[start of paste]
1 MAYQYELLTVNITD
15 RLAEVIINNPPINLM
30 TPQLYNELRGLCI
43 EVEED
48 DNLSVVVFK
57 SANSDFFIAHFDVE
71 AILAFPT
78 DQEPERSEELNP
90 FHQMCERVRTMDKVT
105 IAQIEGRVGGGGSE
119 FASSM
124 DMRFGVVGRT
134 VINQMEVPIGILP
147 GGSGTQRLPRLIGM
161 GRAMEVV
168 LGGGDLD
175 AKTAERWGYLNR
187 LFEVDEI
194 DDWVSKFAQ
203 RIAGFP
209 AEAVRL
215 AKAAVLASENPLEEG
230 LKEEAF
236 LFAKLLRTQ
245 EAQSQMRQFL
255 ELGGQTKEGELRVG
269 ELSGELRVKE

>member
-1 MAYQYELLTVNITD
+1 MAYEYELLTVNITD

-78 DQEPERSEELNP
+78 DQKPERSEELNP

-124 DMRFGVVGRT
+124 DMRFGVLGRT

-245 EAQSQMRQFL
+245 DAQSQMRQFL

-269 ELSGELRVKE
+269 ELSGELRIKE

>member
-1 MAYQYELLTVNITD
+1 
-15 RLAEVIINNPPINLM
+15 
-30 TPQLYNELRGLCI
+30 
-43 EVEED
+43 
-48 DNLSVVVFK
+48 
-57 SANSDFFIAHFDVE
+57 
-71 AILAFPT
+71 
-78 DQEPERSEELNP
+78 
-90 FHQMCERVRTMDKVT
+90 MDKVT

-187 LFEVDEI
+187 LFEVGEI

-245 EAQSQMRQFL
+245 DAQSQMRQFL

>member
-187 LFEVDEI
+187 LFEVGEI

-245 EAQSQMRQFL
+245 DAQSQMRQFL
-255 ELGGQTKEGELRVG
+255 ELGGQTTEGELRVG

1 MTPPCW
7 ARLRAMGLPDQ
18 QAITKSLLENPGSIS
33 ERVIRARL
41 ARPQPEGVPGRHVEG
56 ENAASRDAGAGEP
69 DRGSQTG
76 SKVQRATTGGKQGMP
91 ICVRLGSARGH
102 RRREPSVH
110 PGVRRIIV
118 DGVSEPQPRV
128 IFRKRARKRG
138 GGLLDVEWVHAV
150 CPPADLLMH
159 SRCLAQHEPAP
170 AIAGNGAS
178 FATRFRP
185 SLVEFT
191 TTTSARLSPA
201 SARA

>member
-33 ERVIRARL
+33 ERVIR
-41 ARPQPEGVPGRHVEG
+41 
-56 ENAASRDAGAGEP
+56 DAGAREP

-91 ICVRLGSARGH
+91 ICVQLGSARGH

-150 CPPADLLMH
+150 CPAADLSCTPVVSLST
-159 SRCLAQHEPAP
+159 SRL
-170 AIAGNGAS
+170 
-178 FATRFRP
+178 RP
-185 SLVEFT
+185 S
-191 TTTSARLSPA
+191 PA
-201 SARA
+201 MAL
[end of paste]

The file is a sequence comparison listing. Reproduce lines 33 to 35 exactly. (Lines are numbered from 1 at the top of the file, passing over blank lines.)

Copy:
-124 DMRFGVVGRT
+124 DMRFGVLGRT

-245 EAQSQMRQFL